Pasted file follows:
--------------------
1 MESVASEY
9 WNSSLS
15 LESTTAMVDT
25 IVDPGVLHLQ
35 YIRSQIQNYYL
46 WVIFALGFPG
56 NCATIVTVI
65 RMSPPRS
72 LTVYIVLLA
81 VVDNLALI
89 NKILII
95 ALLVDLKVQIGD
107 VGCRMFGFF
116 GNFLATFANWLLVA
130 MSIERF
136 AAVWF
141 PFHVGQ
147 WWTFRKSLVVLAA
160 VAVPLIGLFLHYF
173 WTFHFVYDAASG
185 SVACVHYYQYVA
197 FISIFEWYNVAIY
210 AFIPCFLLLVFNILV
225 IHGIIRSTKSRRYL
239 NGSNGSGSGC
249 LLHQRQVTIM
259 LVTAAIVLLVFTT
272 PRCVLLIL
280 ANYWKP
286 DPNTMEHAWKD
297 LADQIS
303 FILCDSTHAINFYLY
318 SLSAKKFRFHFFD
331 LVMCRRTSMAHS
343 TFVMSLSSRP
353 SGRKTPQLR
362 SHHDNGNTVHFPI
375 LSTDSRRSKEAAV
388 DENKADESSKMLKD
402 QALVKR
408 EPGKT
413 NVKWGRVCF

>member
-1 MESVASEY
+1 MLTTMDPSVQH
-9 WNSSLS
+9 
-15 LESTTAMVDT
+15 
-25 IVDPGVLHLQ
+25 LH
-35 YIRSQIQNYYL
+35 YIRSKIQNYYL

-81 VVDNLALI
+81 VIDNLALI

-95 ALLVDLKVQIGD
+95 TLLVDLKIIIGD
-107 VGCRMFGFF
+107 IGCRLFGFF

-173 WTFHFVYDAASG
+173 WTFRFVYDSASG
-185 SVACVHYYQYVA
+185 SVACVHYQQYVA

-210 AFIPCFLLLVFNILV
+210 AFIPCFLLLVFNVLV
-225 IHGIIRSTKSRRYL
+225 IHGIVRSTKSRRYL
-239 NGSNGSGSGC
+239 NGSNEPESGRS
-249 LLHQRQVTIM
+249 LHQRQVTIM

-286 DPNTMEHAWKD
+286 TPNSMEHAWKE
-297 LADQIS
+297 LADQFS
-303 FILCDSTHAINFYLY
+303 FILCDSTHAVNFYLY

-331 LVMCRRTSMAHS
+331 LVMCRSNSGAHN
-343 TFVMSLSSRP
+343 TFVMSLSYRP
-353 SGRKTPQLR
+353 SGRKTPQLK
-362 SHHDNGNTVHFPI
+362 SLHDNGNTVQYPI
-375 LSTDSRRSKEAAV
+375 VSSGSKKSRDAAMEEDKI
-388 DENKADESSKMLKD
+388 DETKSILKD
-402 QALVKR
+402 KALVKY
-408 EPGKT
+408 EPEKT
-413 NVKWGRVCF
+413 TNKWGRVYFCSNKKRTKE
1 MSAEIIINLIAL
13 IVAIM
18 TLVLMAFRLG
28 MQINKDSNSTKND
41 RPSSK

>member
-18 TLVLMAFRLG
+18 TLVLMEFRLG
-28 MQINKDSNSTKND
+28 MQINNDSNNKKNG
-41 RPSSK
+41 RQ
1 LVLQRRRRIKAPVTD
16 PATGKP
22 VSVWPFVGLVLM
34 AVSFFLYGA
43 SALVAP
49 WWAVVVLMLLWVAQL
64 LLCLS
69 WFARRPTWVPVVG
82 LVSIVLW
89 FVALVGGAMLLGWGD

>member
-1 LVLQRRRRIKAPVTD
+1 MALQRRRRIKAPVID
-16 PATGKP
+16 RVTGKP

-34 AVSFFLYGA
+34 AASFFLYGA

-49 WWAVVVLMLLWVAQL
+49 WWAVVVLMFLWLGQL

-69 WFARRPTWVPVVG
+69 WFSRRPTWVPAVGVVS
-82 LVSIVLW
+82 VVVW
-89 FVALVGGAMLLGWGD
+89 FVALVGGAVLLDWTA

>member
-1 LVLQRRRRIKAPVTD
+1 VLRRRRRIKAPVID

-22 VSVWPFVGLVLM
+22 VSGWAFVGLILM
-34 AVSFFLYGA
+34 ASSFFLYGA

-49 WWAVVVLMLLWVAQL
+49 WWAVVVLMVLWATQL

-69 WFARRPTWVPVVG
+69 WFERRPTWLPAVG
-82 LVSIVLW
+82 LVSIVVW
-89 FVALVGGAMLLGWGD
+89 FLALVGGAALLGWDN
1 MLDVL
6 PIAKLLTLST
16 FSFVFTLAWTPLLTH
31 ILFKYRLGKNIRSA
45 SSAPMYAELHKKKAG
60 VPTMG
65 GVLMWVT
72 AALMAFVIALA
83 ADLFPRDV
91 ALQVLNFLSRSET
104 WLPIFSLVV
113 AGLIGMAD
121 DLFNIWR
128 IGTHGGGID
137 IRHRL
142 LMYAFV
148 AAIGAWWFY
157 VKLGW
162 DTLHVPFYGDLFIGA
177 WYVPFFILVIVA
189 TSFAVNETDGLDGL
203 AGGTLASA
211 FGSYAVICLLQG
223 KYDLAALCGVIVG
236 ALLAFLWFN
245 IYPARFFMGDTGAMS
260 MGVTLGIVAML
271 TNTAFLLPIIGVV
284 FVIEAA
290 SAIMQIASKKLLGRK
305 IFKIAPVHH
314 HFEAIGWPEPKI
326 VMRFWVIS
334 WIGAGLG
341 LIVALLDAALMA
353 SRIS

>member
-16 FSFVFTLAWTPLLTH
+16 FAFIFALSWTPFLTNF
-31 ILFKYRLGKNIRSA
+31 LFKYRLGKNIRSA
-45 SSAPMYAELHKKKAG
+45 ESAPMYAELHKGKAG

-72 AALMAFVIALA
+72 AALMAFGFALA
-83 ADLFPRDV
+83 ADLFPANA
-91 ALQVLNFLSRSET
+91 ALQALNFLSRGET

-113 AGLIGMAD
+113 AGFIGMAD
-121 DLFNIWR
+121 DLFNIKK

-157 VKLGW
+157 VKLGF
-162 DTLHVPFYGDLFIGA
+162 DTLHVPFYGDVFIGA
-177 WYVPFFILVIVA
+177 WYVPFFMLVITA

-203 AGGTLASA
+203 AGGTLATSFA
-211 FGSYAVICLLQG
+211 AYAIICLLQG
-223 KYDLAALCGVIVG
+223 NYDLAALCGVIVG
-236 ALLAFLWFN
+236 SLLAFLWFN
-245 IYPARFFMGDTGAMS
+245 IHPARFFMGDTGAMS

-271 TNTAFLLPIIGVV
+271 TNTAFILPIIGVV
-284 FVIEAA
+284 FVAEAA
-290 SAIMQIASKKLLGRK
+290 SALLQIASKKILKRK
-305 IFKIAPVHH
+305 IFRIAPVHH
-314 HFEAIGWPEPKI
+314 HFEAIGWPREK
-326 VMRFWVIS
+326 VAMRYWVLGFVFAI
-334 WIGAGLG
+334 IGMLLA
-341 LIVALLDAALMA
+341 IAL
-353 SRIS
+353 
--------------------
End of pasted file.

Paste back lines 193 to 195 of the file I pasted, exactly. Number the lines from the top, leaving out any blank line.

-83 ADLFPRDV
+83 ADLFPANA
-91 ALQVLNFLSRSET